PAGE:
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Broke: Rhode Island Taxpayers On The Hook For $112 Million After Former Governor Donald Carcieri Gave Company $75 Million In Loan Guarantees

May 28, 2012

NEW YORK (CNNMoney) — Rhode Island owns a video game company. That wasn’t supposed to happen.

Taxpayers in the small, financially stricken New England state are on the hook for tens of millions of dollars loaned out to the video game company 38 Studios. Founded by former Boston Red Sox star pitcher Curt Schilling, the company was supposed to bring jobs for skilled professionals to a state struggling to expand its workforce. But on Thursday, 38 Studios laid off its entire staff of roughly 400 employees with no pay. It also cancelled their health insurance.

For a lack of a better description, 38 Studios went out of business. Now Rhode Island is stuck with the tab of roughly $112 million in loan principal, interest and fees. There’s little chance taxpayers will make up even a quarter of their potential losses, according to industry experts.

The story of 38 Studios has everything: sports stars, political incompetence, government bailouts, taxpayer outrage and — the kicker — big-budget video games.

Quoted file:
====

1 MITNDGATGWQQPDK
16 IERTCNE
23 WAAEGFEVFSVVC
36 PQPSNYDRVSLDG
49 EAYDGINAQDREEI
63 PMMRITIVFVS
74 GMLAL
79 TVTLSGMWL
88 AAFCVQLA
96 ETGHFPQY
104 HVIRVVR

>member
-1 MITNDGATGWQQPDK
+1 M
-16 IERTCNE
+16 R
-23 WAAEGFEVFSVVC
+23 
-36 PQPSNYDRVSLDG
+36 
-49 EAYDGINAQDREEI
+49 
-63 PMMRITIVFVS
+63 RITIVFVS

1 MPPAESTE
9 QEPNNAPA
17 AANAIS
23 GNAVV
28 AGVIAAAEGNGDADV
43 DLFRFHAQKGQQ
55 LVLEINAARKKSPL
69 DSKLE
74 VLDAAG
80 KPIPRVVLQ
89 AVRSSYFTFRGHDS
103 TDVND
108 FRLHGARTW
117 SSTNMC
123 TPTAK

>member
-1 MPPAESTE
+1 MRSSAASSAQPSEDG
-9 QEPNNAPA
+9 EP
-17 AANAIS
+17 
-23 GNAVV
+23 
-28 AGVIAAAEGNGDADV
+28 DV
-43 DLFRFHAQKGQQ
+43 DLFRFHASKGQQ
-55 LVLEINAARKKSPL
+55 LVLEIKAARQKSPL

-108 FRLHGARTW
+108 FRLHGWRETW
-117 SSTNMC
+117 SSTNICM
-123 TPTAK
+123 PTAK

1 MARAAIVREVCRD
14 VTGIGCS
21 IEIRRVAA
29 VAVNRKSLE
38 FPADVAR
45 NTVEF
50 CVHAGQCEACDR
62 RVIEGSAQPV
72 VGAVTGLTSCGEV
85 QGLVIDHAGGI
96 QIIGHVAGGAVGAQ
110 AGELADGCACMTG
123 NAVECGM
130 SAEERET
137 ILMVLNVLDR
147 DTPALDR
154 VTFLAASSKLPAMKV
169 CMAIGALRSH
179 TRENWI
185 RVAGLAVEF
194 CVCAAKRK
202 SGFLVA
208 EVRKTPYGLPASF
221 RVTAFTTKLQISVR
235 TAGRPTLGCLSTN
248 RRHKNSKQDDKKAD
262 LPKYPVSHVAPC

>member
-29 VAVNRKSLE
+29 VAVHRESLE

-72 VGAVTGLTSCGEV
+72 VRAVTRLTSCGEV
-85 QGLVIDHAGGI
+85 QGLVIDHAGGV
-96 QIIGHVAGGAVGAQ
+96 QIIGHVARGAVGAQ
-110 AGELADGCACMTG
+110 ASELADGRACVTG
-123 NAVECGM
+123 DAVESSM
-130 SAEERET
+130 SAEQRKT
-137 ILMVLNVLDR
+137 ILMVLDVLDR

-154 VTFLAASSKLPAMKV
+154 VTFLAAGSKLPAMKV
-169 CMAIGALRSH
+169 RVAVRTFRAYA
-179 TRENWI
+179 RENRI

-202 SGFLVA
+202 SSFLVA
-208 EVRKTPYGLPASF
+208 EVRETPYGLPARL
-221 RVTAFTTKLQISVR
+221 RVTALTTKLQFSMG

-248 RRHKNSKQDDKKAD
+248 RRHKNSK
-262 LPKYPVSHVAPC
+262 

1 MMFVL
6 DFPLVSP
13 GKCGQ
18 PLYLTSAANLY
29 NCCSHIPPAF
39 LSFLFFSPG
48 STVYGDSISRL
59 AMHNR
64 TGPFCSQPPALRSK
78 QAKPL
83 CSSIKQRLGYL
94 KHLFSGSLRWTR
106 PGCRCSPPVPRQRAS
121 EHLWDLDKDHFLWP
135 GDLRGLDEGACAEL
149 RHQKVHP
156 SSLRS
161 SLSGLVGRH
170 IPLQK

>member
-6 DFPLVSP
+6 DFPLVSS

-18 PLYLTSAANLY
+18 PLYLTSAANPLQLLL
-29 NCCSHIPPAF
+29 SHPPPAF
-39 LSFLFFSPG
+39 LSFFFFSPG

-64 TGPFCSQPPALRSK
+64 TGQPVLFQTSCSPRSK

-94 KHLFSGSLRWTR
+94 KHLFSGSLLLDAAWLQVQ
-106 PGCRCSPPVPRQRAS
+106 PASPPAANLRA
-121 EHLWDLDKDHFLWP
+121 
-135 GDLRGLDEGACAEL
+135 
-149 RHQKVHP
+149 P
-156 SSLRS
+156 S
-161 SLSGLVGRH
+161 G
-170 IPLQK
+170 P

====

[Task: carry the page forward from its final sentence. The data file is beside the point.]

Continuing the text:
See also: Former Rhode Island Governor Donald Carcieri Pissed Away $75 Million In Taxpayer Funds On Video Game Venture That Included Baseball Pitcher Who Liked Video Games But Had Never Made One

The storm began nearly two years ago, when the Rhode Island Economic Development Corporation, under political pressure from former Republican Governor Donald Carcieri, gave 38 Studios $75 million in loan guarantees as an incentive to relocate from Massachusetts to Rhode Island.

The goal was noble: Rhode Island suffers from the second-highest unemployment rate in the nation — 11.2% — and has struggled to attract companies, which often prefer its northern neighbor Massachusetts. The pitch to politicians and taxpayers was that a big video game venture would help catalyze a local technology hub.

But the deal was flawed from the start, experts say.